Albany, New York has a long history, going back to at least 1624, when it was called Fort Orange, then later Beverwyck, under Dutch rule. From the city’s webpage: “In 1664 when the Dutch surrendered to the British without a battle, King Charles II granted territory… to his royal brother James, the Duke of both York and Albany. Thus Beverwyck became Albany and New Amsterdam became New York… It was on July 22, 1686 that Governor Thomas Dongan representing the British crown granted a charter recognizing Albany as a city.” It became the permanent capital of New York State in 1797.
As a city on the Hudson River, the city was important in trade. That song The Erie Canal has a line about it running “from Albany to Buffalo.”
One of the more controversial situations in 20th century Albany history was the razing of dozens of buildings to build the South Mall. It changed the skyline, but cut off one side of the city from the other.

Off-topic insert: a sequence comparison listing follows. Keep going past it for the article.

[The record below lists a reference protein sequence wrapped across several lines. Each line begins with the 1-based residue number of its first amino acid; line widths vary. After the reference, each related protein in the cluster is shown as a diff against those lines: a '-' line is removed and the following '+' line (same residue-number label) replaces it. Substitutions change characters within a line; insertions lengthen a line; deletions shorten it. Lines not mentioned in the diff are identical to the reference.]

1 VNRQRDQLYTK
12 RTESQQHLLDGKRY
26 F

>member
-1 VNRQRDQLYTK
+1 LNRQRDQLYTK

My own history in Albany, I believe, started in 1970. I was selected to participate in something called The Governor’s Conference on Children and Youth. I flew with a half dozen other people from Binghamton to Albany, only 150 miles away, in a little plane, maybe a 12-seater, during a thunderstorm; I was terrified. I did, however, get to meet Governor Nelson Rockefeller.
I moved from New Paltz, my college town, to Schenectady, not far from Albany, at the end of 1977, and then to Albany in August 1979.
I must admit that sometimes Albany can be quite parochial. I blame it in part on as long series of one-party rule, the Republicans around the turn of the 20th century, but the Democrats since the early 1920s. Albany had the same mayor, Erastus Corning 2nd, for over 40 years, from 1941 until his death in 1983.
I noted here that most folks have to be here 30 years before one’s REALLY from Albany. One somewhat derisive term for the place is Smallbany, which basically means that folks you meet in one set of circumstances you’d likely run into another. There’s a certain snarkiness by Albanians about the city touting the fact that it is about equidistant to NYC and Boston, rather than discussing the city’s many virtues, including two universities, one of which I attended.